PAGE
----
I think that it surprised me how hard the Glenwood Camp was on me. I have known most of these kids for years and felt like I understood them to a degree, having lived in their neighborhood and led them in tutoring (and even some of them in Sunday School). And yet being with them all day every day for 10 days revealed a new level of cultural dissonance and differences that I had not experienced. That made me sad in some ways, that it has taken me 5 years in the neighborhood to get to that level of immersion, and I was surprised at how out of place I felt. I had posted on my blog about the kids speaking a different language when it came to words of kindness and love, but there is just a different language altogether when it comes to understanding the world. The way that my world works is very orderly, controlled, managed. It makes sense to me. There are rules to follow, and the rules are there to be obeyed, not one of many options to consider. Their world system is chaotic, parents loving them inconsistently and in ways far different than I would ever love my kids. For them, rules are an enticement to disobedience, boundaries are meant to be tested and pushed. Order is confining in some ways and is not trusted. Authority is not a safe thing. And so placing a controlled (controlling) person with a managed life governed by rules and systems in a position of authority (not trusted) over a group of kids used to chaos and disobedience was really an interesting mix. I found myself spending more time policing than I did enjoying the kids, more time governing than just showing them the love and life of Jesus.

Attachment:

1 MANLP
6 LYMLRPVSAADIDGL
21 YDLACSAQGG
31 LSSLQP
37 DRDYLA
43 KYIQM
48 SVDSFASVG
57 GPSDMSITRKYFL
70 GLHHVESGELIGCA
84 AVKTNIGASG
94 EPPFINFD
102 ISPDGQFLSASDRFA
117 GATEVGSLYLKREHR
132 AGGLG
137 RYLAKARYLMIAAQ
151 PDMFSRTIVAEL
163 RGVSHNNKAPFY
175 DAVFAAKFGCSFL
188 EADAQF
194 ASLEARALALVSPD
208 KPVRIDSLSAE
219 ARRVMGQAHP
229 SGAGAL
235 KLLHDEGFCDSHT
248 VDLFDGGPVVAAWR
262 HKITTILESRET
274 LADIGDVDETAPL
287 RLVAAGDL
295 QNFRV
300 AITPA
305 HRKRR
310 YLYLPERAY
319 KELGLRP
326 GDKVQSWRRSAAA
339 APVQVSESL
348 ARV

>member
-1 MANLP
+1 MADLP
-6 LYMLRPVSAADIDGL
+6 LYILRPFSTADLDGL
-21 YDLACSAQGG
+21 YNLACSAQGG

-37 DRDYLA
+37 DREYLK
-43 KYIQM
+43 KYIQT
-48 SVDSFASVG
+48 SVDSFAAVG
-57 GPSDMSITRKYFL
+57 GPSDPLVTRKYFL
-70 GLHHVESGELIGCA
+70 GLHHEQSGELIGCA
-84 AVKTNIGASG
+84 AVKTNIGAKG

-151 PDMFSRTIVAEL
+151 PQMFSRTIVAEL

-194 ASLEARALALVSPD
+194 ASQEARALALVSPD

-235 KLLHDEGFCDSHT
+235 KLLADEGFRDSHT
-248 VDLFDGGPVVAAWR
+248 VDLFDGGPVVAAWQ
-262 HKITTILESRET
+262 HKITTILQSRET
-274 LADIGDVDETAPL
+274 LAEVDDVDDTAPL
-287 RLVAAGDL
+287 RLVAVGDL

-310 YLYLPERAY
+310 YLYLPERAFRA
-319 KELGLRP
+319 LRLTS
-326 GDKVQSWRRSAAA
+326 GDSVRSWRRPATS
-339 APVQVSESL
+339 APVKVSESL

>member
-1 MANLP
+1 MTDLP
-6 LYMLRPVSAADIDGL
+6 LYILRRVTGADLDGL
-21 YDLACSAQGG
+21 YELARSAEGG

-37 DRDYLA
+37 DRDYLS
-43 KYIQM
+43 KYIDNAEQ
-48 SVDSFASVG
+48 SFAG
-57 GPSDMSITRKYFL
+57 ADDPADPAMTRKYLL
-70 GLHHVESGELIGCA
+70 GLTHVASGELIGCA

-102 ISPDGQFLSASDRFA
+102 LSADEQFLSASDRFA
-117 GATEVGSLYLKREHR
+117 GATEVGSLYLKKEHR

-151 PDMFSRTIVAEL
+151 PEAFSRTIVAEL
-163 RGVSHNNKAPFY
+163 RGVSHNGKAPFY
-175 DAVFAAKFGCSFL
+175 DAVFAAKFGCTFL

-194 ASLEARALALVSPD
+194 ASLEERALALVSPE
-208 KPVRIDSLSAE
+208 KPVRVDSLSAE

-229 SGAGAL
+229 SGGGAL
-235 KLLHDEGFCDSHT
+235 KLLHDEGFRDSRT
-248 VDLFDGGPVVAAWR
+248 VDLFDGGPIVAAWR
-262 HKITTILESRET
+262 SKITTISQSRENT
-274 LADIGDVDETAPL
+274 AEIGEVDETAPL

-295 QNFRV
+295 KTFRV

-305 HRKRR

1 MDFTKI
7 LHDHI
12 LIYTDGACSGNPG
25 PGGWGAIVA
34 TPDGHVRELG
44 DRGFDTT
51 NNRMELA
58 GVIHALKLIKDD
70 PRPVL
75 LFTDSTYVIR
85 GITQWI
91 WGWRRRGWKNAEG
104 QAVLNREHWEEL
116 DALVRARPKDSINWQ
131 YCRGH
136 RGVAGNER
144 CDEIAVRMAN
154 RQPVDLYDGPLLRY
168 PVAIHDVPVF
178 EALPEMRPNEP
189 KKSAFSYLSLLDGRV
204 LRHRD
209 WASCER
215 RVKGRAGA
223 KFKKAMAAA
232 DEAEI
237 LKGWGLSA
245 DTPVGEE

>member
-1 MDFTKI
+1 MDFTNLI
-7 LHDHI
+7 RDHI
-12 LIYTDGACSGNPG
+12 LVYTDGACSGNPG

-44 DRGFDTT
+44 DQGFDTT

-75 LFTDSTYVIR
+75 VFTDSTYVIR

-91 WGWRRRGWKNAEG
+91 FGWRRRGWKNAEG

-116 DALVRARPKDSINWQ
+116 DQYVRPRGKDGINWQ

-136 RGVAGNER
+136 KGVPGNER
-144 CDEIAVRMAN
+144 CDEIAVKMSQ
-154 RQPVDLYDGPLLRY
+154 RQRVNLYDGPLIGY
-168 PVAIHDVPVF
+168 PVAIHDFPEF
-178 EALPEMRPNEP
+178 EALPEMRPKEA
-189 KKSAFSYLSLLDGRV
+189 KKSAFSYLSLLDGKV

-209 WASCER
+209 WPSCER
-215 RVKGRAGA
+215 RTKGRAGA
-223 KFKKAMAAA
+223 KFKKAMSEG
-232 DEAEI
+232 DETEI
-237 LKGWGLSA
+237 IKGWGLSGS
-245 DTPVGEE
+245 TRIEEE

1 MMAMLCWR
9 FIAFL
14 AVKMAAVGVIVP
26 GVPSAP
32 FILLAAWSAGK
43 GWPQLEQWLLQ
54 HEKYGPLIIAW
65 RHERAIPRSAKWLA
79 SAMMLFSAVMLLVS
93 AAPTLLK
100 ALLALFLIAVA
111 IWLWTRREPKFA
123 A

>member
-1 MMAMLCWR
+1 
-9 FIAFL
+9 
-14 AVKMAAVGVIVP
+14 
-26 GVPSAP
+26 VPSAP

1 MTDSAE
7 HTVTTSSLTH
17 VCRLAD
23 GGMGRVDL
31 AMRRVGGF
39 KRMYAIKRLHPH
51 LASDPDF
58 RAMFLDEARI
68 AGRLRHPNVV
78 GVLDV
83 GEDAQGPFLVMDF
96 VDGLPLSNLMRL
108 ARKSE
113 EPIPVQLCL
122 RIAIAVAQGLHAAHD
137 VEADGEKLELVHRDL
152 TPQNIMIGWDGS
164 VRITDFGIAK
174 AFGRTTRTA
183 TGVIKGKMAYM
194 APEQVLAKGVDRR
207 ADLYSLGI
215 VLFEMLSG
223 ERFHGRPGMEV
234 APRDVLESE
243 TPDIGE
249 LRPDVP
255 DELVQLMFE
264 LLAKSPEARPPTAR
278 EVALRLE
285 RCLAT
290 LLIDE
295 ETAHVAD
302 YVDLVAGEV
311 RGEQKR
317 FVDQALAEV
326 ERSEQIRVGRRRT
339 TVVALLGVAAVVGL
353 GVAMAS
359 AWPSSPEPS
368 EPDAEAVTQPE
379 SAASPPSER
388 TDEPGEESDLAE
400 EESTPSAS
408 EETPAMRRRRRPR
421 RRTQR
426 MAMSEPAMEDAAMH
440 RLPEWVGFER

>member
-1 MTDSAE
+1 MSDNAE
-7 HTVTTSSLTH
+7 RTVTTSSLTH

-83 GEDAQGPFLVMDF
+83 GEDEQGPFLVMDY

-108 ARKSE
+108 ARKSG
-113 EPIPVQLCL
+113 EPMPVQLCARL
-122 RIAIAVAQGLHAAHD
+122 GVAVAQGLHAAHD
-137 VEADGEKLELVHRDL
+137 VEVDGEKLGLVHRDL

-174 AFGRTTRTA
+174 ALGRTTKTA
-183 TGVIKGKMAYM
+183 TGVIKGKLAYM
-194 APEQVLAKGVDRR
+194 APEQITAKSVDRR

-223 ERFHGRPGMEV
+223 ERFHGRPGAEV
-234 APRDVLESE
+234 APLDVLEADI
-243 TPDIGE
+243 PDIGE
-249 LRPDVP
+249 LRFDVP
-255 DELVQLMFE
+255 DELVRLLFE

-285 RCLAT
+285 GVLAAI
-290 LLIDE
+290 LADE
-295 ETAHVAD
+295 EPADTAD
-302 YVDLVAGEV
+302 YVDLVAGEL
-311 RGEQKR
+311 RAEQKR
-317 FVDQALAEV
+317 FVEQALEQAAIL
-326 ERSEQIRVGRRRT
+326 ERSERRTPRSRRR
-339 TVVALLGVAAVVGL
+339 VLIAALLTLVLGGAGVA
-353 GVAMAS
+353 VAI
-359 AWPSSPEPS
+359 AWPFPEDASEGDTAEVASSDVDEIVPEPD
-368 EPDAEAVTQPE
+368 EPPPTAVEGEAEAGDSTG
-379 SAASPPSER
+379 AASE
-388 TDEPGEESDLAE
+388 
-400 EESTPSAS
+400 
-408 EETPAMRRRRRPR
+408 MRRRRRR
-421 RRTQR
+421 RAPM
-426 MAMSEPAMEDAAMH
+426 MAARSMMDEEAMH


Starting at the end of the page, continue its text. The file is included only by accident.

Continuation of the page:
I’ve also been feeling much more “white” after camp than I did before. I felt the difference between me and the kids, the struggles I had with relating to them sometimes, and I am just feeling much more aware of my race than before. And I find my self drifting back into fear and shame again – fear of being rejected or hurt because of my skin color, shame over how much that I have. Last night we did a Bible study on God’s renaming of Jacob, and I am in need again of God’s reminder to me of my new name. He has called me
Chosen, not Shame, not Fearful. If I am Chosen, then I can walk my streets as one sent, confident in my Father’s hand on my life. If I am Chosen, I can walk without fear – God has Chosen me, picked me, and He will be with me to accomplish His purposes.